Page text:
SM: Electronic Arts sold your program and you were getting royalties at fifteen. Did you continue with your studies, or did you become a developer and start writing games and programs?
WH: Both. I did continue my studies. I went to Stanford for my undergrad and stayed there through the time I was able to get my PhD in computer science. While doing that, I continued writing video games as a high school student as well as worked in a team building bigger video games.
After finishing my degree, the little video game company that I started was acquired by another company. While I was in college we wrote a number of computer games, a number of which were published by Electronic Arts. We did a miniature golf as well as some popular adventure games. We also wrote the computerized version of Marble Madness. I did that while I was in college.
SM: Was there every a temptation to quit your graduate school and do that full time?
WH: There was certainly the temptation. The popular video games I had written had paid more than $1 million. To a college student, that is a lot of money. I stuck with school thinking that in the long run that would be important. As it was, I was very eager to finish graduate school because I wanted to continue in the area I was working. I was motivated to get through school faster.
SM: What happened when you sold the video game company?
WH: The video game company was sold just after I finished my PhD. I sold it because the company that I created was an outgrowth of the efforts I put into video games when I was a high school student. In the early 1980s a single person could write a video game. A single person could do the music, write code, and do the artwork.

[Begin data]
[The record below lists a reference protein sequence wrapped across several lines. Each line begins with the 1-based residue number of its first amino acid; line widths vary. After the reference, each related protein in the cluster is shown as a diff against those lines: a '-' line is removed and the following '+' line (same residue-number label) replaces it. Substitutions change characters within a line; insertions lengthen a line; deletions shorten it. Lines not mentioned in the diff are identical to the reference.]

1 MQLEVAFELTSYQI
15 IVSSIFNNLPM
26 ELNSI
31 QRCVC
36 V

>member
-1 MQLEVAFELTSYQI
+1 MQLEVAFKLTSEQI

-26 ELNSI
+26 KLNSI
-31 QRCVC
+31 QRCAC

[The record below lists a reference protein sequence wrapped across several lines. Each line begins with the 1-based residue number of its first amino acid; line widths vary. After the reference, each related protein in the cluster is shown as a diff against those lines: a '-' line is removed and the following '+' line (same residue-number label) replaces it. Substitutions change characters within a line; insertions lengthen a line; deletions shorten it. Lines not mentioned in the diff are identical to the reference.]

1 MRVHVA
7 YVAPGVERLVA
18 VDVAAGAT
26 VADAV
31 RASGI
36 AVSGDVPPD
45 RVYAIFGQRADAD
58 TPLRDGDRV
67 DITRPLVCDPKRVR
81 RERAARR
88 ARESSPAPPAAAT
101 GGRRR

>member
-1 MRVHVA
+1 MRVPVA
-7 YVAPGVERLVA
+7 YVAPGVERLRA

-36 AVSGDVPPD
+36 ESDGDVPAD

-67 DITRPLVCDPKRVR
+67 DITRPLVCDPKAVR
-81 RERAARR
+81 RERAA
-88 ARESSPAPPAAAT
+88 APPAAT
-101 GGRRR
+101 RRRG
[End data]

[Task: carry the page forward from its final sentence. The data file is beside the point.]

As the video game industry grew, it was no longer possible for one person to write an entire video game. You needed a team of people to do art, a few programmers to code the logic, and a team for music. Consequently, in college the company that I had started was just growing naturally due to the requirements of the industry. During graduate school I realized that I did not know how to grow the company beyond that size. I was self taught and had never gone to business school. All I understood was how to be a developer. Recognizing that I was at a plateau with my abilities, I decided to sell my company to another company. Then I could learn from other people.
SM: How much did you sell the company for?
WH: It was not a lot. That company was sold for less than $1 million.
SM: It still gave you some cash at a very early stage. Did you work for them?
WH: I did. I quickly became the VP of engineering for Rocket Science Games. It was a San Francisco company that was a high profile, VC-backed, startup. Working at that company, I learned about VC, financing a startup, and building a company that could become a big company rather than building a small company that was stuck with no growth options.
I ran the engineering department for about a year before I left to start a company myself, this time with venture backing. That was in 1996.